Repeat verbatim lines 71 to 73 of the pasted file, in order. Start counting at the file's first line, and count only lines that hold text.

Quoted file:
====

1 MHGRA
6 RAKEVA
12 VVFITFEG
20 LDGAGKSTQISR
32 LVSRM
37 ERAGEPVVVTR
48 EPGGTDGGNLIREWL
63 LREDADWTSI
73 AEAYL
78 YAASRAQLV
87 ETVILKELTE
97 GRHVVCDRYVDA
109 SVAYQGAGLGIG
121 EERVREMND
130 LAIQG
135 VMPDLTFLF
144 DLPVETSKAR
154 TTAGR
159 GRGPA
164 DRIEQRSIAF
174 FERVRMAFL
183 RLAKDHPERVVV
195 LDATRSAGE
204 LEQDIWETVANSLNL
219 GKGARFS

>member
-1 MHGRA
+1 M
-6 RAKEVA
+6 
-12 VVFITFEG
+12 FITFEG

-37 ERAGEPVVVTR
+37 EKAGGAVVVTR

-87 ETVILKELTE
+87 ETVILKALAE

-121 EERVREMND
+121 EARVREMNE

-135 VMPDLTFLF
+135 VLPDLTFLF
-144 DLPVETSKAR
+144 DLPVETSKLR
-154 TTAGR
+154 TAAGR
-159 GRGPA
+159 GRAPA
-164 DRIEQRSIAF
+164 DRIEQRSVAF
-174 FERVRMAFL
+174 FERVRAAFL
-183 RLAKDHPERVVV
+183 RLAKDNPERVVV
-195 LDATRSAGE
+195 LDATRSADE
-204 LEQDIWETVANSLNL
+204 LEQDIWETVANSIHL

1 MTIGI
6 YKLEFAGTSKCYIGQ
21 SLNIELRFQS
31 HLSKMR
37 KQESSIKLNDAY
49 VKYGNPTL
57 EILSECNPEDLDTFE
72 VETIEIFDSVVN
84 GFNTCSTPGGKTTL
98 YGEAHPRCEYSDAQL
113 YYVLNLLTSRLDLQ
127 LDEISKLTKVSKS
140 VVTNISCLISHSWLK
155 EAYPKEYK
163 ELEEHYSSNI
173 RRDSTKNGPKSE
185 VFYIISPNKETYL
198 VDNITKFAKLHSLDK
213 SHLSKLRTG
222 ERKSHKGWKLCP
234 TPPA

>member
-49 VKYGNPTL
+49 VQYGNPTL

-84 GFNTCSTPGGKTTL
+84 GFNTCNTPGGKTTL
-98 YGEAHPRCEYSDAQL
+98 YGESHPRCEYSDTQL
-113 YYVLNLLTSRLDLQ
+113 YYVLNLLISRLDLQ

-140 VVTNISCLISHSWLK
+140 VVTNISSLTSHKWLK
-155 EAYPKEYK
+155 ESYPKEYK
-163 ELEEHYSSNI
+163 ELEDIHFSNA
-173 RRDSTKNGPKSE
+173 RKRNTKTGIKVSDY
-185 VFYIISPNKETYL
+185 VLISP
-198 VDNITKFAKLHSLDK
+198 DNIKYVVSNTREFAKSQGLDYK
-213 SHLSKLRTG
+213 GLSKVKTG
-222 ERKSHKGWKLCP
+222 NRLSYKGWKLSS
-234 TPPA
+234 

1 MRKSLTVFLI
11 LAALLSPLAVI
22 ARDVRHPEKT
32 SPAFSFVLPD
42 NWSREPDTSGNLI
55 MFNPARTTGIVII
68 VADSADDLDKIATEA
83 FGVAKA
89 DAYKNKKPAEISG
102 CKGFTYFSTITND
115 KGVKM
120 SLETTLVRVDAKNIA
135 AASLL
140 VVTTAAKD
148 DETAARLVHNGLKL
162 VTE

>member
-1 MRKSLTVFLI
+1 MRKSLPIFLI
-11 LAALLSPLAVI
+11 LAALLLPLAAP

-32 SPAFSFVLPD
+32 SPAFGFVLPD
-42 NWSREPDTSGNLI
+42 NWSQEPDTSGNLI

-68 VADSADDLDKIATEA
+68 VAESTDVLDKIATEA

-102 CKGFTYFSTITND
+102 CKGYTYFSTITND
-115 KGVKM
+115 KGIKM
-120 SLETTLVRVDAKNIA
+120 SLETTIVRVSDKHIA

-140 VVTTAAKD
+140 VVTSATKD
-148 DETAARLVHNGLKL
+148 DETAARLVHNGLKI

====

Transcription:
163 ELEEHYSSNI
173 RRDSTKNGPKSE
185 VFYIISPNKETYL